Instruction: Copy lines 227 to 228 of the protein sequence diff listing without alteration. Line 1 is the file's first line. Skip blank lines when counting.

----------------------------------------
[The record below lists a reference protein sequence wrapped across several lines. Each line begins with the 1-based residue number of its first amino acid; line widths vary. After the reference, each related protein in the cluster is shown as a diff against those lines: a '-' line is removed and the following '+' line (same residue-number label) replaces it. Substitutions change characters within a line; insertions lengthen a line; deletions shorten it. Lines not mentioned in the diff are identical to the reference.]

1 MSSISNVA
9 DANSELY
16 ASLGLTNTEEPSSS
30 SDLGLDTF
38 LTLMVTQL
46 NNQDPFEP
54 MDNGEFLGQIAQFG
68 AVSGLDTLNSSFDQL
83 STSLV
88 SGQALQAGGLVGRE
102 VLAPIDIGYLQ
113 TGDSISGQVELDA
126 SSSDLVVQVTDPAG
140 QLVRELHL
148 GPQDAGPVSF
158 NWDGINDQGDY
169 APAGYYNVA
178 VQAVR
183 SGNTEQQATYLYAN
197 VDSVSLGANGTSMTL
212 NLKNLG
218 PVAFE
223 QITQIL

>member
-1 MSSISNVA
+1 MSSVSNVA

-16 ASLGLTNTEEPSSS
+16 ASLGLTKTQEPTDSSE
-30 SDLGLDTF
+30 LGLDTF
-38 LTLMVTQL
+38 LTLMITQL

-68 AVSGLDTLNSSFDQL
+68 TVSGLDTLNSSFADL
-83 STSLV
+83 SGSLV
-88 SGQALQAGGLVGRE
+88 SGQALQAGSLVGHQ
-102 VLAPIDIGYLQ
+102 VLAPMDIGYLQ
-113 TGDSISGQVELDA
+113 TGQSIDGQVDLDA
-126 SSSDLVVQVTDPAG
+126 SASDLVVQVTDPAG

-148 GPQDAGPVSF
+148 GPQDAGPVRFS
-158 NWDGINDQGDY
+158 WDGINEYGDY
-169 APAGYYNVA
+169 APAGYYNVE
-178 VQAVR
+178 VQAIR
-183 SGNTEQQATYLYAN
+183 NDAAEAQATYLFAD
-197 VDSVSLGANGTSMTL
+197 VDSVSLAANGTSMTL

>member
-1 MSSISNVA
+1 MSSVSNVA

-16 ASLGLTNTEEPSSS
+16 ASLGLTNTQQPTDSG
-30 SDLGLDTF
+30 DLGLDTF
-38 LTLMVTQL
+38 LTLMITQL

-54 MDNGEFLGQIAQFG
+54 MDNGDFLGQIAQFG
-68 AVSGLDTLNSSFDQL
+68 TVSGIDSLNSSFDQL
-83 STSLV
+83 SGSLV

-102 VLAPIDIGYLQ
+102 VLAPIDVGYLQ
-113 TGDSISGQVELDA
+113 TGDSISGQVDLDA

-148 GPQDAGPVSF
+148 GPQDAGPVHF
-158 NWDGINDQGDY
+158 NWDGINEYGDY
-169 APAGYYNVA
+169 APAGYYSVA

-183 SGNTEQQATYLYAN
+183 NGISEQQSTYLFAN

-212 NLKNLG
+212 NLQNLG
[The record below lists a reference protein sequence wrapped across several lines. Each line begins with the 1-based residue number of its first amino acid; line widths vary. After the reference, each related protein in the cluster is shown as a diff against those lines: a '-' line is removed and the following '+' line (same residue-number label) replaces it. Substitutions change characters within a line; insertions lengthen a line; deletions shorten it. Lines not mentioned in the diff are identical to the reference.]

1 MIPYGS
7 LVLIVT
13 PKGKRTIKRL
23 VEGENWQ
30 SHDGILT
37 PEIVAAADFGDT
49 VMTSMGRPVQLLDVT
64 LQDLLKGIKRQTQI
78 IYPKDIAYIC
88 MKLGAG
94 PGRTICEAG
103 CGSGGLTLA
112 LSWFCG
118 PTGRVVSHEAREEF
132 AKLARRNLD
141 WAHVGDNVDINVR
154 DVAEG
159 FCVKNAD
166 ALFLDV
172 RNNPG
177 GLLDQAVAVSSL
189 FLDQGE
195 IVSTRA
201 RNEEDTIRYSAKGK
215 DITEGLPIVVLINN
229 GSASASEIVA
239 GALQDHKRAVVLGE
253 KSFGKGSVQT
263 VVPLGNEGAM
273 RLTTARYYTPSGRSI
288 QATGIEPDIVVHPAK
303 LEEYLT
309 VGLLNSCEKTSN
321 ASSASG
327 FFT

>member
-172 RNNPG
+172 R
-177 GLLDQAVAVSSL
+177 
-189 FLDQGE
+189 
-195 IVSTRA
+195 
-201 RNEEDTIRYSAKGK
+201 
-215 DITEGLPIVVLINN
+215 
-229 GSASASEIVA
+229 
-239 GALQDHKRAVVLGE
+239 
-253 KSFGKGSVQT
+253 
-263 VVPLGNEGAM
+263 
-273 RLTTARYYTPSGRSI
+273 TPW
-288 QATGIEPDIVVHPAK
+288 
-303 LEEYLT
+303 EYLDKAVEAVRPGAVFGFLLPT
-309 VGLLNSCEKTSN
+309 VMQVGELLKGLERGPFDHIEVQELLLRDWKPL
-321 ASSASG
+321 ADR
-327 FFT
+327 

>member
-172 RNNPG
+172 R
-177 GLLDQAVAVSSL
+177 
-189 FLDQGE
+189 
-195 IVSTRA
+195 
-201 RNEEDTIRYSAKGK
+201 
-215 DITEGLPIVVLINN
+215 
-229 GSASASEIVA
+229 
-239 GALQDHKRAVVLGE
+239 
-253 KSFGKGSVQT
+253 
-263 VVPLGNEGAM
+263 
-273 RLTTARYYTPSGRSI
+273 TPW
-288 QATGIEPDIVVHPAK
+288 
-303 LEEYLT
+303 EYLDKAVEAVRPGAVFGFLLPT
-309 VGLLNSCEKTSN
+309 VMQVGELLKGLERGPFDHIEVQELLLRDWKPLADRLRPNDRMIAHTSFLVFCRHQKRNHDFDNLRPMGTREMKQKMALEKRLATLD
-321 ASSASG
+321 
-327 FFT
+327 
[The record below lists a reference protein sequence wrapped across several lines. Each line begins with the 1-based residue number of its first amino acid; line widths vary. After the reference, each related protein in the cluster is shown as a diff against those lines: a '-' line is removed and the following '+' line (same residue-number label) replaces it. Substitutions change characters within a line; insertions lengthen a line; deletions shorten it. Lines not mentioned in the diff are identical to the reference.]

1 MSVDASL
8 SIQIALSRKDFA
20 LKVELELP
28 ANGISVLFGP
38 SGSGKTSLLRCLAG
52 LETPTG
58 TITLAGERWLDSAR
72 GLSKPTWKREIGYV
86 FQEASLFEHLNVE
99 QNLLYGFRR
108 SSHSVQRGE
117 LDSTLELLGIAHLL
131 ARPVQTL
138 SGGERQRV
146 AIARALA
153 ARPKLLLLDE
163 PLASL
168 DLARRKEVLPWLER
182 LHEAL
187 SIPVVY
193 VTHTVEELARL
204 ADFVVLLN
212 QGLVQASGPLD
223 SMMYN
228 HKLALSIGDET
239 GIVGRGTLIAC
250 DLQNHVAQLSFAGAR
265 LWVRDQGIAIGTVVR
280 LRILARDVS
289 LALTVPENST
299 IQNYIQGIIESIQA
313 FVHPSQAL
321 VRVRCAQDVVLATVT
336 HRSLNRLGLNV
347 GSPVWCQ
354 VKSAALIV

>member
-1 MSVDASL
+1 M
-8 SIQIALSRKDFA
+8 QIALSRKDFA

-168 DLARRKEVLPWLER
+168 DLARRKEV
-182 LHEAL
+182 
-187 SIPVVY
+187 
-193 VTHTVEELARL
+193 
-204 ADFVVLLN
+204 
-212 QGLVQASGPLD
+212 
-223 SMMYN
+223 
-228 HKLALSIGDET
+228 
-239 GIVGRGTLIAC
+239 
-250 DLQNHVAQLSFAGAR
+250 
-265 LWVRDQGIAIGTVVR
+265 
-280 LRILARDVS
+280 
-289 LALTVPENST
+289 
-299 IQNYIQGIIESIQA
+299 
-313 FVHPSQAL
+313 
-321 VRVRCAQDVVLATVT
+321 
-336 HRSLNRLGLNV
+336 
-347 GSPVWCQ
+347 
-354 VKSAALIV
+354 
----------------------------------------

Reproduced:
-1 MSVDASL
+1 M